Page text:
NPs get full scope go-ahead in Nebraska

Nurse practitioners in Nebraska were granted full practice authority by the state legislature and the governor, becoming the 20th state to do so, according to the American Association of Nurse Practitioners. A bill signed into law by the governor on March 5 removes the requirement that nurse practitioners establish collaborative agreements with physicians, affecting more than 1,300 licensed NPs in the state, according to the AANP. The Nebraska Hospital Association supported the bill, and the AANP urged other states to follow suit. “We urge lawmakers in states considering similar legislation to follow Nebraska’s example and move into closer alignment with national recommendations that prioritize the health care needs of patients,” said Ken Miller, R.N., president of the AANP, in a news release.

DNP enrollment up more than 25%

Enrollment in nursing schools grew across the range of degree programs, according to an annual survey conducted by the American Association of Colleges of Nursing. Rising the most, but from a much lower baseline, was enrollment in doctor of nursing practice degree programs, which grew 26.2 percent to 18,352 students. Master’s degree program enrollment rose 6.6 percent to 113,788, while bachelor’s degree program enrollment grew 7 percent to 320,074 students. The AACN also said that 68,936 applicants were turned away for reasons that include a lack of clinical teaching sites, faculty, classroom space and preceptors.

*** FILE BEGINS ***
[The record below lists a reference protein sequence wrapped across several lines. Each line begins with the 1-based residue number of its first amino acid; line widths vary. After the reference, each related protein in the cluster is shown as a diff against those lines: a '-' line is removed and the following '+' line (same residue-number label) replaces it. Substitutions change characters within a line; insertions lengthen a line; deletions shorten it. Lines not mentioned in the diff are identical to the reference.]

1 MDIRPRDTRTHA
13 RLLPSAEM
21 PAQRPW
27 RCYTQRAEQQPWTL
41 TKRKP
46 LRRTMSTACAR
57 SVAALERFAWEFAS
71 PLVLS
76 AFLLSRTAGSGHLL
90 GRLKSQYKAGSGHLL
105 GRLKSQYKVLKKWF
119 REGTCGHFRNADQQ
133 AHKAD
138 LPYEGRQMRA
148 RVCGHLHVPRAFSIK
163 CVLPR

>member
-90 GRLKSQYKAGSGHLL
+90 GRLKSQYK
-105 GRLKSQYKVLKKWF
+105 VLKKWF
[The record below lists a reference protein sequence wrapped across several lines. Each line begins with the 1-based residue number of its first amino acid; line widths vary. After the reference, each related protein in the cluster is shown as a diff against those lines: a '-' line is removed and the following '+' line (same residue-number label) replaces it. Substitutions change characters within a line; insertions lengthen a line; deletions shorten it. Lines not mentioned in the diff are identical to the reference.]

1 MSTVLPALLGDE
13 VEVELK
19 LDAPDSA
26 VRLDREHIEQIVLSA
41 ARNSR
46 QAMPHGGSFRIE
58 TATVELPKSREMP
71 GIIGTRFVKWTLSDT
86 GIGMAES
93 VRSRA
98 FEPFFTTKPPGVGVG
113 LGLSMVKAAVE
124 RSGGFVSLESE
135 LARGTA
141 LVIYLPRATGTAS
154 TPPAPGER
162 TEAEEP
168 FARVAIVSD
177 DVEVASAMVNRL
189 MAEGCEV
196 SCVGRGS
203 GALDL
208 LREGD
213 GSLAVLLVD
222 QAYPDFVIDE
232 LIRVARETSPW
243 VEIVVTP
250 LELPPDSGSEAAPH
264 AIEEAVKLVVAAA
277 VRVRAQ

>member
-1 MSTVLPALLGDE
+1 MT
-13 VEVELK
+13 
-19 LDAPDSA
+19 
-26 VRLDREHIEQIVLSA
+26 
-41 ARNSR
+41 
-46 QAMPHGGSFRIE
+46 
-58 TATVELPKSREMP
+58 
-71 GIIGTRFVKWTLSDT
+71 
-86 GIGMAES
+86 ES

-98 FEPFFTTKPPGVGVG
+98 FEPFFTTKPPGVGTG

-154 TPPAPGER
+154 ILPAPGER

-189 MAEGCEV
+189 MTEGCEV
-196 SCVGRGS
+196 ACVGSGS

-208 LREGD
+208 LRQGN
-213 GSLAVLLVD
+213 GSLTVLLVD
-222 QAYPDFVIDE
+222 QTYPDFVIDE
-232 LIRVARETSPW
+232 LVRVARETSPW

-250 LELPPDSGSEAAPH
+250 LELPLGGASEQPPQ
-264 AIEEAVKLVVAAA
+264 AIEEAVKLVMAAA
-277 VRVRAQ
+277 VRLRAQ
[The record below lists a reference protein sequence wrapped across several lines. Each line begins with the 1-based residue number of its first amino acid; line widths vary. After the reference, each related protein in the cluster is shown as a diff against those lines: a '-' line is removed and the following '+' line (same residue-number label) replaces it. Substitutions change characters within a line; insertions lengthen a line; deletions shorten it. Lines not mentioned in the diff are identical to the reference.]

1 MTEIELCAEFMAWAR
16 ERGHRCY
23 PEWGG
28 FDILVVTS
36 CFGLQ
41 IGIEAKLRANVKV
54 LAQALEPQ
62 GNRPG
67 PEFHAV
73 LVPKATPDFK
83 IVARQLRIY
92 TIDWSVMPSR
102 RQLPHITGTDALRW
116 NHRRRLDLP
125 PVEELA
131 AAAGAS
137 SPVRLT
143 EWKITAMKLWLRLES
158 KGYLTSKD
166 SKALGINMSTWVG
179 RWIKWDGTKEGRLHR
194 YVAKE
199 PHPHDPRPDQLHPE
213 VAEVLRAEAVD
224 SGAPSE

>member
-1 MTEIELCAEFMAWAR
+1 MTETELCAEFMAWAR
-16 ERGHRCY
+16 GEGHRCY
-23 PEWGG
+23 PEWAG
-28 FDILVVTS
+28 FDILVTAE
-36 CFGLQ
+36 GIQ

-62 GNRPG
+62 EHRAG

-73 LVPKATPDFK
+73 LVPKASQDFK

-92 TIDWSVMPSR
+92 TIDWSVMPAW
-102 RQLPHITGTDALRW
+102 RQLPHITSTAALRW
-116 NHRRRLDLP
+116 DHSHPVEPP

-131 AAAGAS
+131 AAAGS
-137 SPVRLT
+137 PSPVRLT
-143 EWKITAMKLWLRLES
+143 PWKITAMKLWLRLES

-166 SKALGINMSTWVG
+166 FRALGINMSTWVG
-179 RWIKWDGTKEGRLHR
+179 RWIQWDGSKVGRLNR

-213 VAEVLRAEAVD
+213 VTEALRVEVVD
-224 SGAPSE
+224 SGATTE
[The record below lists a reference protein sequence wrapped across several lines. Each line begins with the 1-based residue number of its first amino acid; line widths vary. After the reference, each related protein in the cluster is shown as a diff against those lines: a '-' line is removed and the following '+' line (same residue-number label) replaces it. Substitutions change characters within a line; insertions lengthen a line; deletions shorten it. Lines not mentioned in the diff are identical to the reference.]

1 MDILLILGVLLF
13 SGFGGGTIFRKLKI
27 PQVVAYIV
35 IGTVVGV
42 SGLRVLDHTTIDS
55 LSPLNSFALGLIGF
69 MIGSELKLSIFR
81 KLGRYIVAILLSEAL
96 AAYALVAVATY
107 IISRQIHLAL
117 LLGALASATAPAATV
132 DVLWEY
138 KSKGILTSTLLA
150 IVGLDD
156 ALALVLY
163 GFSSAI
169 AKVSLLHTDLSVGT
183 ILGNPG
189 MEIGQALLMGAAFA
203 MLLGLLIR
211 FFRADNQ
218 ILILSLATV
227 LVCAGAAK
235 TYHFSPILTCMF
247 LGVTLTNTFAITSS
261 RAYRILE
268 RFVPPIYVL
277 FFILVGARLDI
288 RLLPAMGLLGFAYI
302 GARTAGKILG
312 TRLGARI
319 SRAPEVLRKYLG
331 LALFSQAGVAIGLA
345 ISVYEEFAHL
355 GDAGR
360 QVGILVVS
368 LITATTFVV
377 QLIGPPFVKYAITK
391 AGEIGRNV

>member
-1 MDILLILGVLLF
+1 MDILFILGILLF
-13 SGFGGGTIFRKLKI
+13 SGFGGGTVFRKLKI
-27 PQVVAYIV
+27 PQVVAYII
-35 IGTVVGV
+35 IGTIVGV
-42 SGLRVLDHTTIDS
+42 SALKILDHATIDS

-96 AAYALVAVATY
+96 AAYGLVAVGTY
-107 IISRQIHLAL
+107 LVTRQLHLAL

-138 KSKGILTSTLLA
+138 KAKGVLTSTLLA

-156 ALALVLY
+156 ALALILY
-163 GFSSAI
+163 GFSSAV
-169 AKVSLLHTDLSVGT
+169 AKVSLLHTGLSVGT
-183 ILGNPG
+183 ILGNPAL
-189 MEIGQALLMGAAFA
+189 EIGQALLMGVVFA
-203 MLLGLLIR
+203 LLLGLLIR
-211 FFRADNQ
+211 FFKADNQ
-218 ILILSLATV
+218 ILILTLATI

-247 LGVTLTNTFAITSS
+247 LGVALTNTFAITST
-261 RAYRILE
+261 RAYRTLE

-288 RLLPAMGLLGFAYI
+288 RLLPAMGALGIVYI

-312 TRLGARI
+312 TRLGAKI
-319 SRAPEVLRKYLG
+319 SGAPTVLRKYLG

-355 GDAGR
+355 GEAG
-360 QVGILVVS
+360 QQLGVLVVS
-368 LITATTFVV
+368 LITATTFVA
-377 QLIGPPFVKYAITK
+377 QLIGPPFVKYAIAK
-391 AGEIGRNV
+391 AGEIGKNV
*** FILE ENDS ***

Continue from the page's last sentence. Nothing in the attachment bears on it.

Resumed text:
Doc shortage estimate falls

The Association of American Medical Colleges revised downward its estimates for a shortage of doctors, reducing the shortfall to a range of 46,100 to 90,400 physicians in 2025. That number is a sharp drop from its 2010 projection of a shortage of 130,600. The AAMC attributed the improvement in the outlook to revised population projections from the U.S. Census Bureau, an increase in graduating physicians, increased use of advanced practice clinicians and the effects of the Affordable Care Act. AAMC officials say that the shortage estimate is still a concern for the health care system.